Tattoo Stories

 

Tattoo Stories with Travie McCoy

Listen to Travie McCoy on iHeartRadio

Gym Class Heroes frontman Travie McCoy is stepping out on his own once again, planning to release the follow-up to 2010's Lazarus in early 2014. The upcoming album's first single, "Rough Water" features Jason Mraz and details a relationship that remains strong even in the face of hardships.

[Buy 'Rough Water' ft. Jason Mraz on iTunes]

"Anyone you're close to, there’s gonna be times where you’re not gonna see eye to eye," Travie tells iHeartRadio. "As opposed to jumping ship -- no pun intended -- and throwing in the towel, you work through those and you learn from them.

"This song was inspired by a relationship that I ended up learning a lot about myself from. I used to be the type of guy that avoided confrontation at all costs... I’d walk away. I was just so enamored with this girl that for me, she was worth fighting for. Instead of running away and dealing with the issues and coming to some resolution, I learned that things weren’t as bad as I was making them out to be. I learned a lot about myself and I thank her for that and I thank her for the song."

Check out "Rough Water" ft. Jason Mraz:

Travie stopped by the iHeartRadio Headquarters while he was in New York recently, and in addition to talking to us about his new single and upcoming album, he also let us in on the significance of a few of his many tats. 

In fact, the single art for "Rough Water" is a nod to tattoo culture and its significance in Travie's life. "It's actually inspired by tattoo flash artwork," he says. "When you go into tattoo shops, they have flash, the things you look at to get ideas. The style that we chose is considered old school Sailor Jerry style tattoo artwork. Back in the day, that’s the type of artwork you would see in tattoo shops... a lot of black shading, a lot of primary colors because they didn’t have a lot of colored inks. Even the script is a very traditional style of lettering. The cover of that was actually tattoo inspired."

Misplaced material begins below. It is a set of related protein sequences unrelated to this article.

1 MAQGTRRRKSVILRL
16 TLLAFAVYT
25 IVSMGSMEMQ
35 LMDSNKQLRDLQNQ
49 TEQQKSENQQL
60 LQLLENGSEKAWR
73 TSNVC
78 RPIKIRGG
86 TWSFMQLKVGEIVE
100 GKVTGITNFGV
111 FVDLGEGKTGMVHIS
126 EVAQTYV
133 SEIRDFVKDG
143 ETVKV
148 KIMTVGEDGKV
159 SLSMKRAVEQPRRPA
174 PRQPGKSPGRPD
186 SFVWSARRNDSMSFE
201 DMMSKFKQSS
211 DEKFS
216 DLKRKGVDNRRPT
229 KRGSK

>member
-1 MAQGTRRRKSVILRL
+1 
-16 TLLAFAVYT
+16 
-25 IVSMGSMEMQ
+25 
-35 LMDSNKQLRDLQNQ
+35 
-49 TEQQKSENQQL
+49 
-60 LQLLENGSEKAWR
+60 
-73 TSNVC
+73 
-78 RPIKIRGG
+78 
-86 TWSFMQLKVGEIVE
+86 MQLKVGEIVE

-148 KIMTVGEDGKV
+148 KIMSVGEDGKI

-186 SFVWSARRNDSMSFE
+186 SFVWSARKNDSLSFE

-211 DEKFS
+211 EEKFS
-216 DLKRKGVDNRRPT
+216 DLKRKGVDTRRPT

Check out Tattoo Stories with Travie McCoy below.

"I started an apprenticeship when I was 15, so I’ve been immersed in this whole tattoo culture since the age of 14, since I got my first tattoo. I was really intrigued, and I’ve always been into art. I probably wouldn’t have graduated if it wasn’t for art.

 

"Every single tattoo I have means something to me," Travie tells iHeartRadio. "Not only the tattoo itself, but it shoots me right back to when I got the tattoo, what I was talking to the artist about... sometimes I can even remember what I was listening to when I got a tattoo. It’s an experience you share with the artist. I’ve been tattooed by four people and so I don’t know you kind of build a relationship with the artist.

On the heart on his throat:

"I got that on Warped Tour '08. I got the outline done, and it all connects with the other two -- a quote over here and a chopped off hand with an old school microphone. 

"It was the most painful tattoo I’ve gotten. I have a tattoo of Marvin Gaye on my ribs -- and that hurt really bad, the way I had to lay was uncomfortable -- but [for this one] the pain was excruciating... Totally worth it."

"The pen is obviously for writing, and [the microphone] is for speaking, and the heart is a reminder for me to write and speak from the heart. I had the quill pen done in '06 and the hand was done in '03, and they were both colored recently."

"I was on a massage table laying with my head down, so I had all the blood rushing to my head and was holding my breath. The coloring was the worst."

On the tattoos he has on his chest in memory of his family: